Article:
Is the Glass Industry Overselling VLT?
July 16, 2010
"A concern I've had for years [is] that the industry may be
overselling the very high levels of visible light transmittance
(VLT)," Greg Carney of C. G. Carney Associates, Inc. recently
wrote to USGNN.com.
Case in point, he explained, "I visited a facility on the
West Coast that had a wall of office area windows facing west and
virtually all of the window shades were pulled down. The amazing
part was that only 8 percent visible light was coming through the
windows." Carney continued, "The week before that, I was
involved in discussions on another project being reglazed and the
replacement glass is specified to be a 1 1/16-inch insulating glass
unit with 68 percent visible light transmittance and 0.38 solar
heat gain coefficient. This makes me think that the occupants of
that building will have even more complaints about glare and heat
Mike Krasula, senior manager of commercial products for Pilkington
North America, is more than familiar with the problem.
"I think most architects and people in general cannot appreciate
how much light is coming into a building and the other ramifications
that have to be addressed because of that decision. The Pilkington
headquarters building in Toledo, Ohio, has between 8 to 12 percent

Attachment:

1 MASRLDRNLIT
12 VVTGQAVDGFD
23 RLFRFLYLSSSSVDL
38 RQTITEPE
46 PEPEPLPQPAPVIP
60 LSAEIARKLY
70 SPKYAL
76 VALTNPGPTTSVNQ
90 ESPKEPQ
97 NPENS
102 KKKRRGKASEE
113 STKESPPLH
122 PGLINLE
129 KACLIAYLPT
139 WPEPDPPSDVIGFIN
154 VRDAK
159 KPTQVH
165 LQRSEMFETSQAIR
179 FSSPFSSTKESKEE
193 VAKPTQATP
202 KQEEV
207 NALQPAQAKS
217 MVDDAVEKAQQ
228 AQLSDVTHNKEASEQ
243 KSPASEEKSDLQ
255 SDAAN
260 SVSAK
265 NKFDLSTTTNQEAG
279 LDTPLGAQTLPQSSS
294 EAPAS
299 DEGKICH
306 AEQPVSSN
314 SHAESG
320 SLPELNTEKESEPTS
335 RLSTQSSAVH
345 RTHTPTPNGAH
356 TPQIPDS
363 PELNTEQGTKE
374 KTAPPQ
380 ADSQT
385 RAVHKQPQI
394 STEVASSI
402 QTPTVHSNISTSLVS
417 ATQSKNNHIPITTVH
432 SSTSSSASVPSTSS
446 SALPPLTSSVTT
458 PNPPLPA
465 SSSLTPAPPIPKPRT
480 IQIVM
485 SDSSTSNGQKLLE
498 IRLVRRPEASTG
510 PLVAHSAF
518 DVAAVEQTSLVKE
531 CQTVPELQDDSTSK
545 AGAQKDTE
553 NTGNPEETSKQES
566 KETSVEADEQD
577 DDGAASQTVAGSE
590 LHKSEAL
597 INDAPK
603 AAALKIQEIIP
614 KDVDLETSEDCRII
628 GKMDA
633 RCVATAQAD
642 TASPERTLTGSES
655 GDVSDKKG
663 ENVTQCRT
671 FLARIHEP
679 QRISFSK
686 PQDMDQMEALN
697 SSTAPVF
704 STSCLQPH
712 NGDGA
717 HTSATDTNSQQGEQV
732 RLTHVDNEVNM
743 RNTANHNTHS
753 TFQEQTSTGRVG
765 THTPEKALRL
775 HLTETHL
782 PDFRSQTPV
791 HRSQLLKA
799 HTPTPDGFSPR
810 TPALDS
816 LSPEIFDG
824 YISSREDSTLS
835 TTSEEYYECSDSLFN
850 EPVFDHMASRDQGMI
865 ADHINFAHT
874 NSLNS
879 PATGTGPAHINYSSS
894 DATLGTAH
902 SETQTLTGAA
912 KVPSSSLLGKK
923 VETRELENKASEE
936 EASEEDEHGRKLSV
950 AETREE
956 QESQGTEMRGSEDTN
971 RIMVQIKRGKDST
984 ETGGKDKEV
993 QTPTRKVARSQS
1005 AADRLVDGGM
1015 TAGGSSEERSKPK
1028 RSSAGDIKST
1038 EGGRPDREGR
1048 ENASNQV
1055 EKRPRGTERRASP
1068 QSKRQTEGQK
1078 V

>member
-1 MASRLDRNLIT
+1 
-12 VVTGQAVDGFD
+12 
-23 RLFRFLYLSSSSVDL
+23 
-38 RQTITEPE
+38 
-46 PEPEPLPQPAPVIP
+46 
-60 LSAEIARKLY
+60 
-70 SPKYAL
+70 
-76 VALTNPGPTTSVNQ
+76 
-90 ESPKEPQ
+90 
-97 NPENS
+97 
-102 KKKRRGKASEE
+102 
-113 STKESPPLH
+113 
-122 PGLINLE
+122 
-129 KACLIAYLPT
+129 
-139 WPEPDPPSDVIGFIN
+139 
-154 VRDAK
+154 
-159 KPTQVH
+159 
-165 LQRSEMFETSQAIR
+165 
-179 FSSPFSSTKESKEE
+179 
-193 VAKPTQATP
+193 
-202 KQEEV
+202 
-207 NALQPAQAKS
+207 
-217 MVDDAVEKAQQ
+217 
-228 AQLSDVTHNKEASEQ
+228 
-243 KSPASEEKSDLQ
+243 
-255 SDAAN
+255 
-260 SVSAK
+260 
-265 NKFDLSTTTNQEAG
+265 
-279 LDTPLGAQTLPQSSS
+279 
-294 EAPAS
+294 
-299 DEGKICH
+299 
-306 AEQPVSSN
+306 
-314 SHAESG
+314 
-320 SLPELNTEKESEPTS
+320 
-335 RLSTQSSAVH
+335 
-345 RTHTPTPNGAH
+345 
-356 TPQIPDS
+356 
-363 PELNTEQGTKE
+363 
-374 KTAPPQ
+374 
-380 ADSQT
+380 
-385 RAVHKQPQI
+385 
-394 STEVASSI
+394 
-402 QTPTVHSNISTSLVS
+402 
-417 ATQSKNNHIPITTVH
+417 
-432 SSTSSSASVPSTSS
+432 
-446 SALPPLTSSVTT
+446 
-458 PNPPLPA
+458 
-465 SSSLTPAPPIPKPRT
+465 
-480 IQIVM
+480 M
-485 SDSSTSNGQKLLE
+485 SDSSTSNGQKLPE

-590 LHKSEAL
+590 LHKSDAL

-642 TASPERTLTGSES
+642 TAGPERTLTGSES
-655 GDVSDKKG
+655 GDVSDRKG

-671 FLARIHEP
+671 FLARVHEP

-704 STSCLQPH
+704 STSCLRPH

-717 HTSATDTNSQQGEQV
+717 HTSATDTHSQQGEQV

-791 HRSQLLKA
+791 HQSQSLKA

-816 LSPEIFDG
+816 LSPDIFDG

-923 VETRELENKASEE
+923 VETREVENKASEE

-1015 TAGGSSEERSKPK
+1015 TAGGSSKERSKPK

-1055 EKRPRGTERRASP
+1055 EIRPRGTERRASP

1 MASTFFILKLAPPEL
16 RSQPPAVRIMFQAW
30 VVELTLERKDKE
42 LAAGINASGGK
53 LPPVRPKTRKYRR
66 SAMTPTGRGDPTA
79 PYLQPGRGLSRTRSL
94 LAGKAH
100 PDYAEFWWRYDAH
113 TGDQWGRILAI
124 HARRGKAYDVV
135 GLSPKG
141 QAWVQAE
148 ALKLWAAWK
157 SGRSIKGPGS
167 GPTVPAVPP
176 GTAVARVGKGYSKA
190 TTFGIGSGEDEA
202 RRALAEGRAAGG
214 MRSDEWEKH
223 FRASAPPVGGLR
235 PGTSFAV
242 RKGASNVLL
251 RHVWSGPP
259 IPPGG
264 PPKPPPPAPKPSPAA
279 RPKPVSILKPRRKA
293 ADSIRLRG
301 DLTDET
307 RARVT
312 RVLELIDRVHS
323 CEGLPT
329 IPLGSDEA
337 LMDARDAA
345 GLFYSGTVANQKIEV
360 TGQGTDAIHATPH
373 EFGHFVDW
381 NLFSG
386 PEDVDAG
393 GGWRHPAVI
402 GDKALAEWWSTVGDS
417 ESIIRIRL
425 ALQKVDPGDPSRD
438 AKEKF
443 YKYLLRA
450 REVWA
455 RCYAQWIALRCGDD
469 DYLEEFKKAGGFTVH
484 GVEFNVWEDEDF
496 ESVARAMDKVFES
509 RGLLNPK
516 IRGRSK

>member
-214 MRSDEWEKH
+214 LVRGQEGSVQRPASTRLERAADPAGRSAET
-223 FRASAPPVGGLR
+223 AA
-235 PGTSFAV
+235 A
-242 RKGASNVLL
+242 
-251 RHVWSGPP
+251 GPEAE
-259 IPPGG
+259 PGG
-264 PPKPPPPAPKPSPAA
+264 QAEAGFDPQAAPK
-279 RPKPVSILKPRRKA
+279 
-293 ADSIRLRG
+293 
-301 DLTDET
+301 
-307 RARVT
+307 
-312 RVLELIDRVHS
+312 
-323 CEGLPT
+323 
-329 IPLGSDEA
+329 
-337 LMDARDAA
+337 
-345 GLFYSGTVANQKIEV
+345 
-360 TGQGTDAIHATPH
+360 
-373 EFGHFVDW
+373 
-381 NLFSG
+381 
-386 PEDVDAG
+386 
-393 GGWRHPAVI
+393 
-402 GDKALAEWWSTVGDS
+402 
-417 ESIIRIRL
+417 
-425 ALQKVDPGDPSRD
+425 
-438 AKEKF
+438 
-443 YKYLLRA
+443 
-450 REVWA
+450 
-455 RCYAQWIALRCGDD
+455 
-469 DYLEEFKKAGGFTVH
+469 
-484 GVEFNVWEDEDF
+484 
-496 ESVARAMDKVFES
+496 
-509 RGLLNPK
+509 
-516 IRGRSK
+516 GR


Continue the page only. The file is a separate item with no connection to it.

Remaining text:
daylight transmissions, which are similar to a pair of sunglasses.
My office faces east. I have my blinds partially closed because
of the glare and to a certain extent heat from the sun. Situations
like this exist all over the country," Krasula says.
But is it overselling if that's what the architects demand?
PPG is among many glass manufacturers and fabricators that promote
a high VLT in its glass products. As Rob Struble, business communications
manager for the company's Performance Glazings division, points
out, "I think the glass industry, as a whole, promotes the
best performance virtues of its products - whether it's SHGC, U-value,
VLT or LSG." Yet he notes that the promotion of high VLT is
a response to designers' demands for certain types of glass.
"PPG has sought (and invested heavily) in understanding and
answering the needs of designers in all regions and climate zones
of North America. It would be myopic for us to think that architects,
who are very smart and talented people, would use whatever we produced
and promoted," Struble says.
"New product development for us is driven by direct work with
the architects to identify what they need and want, and then products
are produced," agrees Glenn Miner, director of construction
markets for PPG.
Part of that interest in higher VLT may be because architects are
finding ways to balance bright daylight with issues such as glare
and heat gain, "and increasingly using sophisticated models
and energy analysis tools to do so," Struble adds.
"Surprisingly I think more and more we're seeing architects
question the idea of glare," comments Arlene Z. Stewart, also
a consultant, with AZS Consulting. "I think there's got to
be a balance - but I don't know that they're finding it through